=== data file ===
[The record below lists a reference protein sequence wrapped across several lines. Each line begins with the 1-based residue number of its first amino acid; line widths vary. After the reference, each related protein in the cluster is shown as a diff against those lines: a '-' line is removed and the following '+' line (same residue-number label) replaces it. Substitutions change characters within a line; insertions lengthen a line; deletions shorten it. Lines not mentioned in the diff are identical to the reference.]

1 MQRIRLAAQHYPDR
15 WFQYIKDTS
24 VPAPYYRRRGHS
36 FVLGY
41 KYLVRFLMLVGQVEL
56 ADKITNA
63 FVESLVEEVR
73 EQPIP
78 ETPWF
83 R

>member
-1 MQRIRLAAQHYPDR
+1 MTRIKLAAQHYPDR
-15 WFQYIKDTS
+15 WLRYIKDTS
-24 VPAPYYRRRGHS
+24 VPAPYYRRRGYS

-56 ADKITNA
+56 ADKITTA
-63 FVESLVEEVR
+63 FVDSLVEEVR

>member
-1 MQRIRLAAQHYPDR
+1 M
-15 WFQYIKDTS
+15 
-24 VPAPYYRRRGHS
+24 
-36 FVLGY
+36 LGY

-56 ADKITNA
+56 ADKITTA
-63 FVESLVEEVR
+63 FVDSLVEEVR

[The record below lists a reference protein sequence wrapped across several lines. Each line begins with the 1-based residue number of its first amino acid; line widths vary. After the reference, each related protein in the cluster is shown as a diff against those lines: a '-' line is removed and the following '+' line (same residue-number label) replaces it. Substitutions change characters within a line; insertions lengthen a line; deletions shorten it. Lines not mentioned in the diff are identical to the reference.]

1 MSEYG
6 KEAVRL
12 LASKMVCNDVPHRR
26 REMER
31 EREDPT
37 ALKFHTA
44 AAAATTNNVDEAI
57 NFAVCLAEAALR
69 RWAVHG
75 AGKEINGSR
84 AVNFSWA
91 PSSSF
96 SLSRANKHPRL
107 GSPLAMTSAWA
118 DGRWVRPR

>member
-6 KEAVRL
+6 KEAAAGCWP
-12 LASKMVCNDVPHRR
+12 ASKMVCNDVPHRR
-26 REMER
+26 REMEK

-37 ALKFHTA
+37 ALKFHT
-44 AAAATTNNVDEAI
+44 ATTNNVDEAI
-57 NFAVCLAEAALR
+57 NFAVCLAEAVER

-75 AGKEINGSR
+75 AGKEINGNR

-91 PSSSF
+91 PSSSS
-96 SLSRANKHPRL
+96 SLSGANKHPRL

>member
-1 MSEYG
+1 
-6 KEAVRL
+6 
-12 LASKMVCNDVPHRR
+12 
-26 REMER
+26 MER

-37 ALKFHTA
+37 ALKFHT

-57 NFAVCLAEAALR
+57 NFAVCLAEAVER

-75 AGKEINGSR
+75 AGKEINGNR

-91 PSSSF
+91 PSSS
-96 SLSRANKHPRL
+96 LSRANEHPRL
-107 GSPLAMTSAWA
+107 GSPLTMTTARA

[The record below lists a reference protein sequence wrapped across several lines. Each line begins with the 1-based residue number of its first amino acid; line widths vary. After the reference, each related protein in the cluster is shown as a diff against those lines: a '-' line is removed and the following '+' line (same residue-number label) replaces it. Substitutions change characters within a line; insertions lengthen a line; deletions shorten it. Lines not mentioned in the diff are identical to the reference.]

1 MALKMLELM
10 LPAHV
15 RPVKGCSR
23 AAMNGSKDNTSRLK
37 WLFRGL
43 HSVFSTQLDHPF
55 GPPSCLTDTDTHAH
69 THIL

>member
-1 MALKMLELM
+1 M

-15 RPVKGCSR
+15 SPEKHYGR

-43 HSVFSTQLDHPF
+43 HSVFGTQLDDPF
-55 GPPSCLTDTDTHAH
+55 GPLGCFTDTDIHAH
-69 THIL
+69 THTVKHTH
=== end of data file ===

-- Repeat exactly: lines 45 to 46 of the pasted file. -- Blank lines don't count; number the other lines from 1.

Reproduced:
69 RWAVHG
75 AGKEINGSR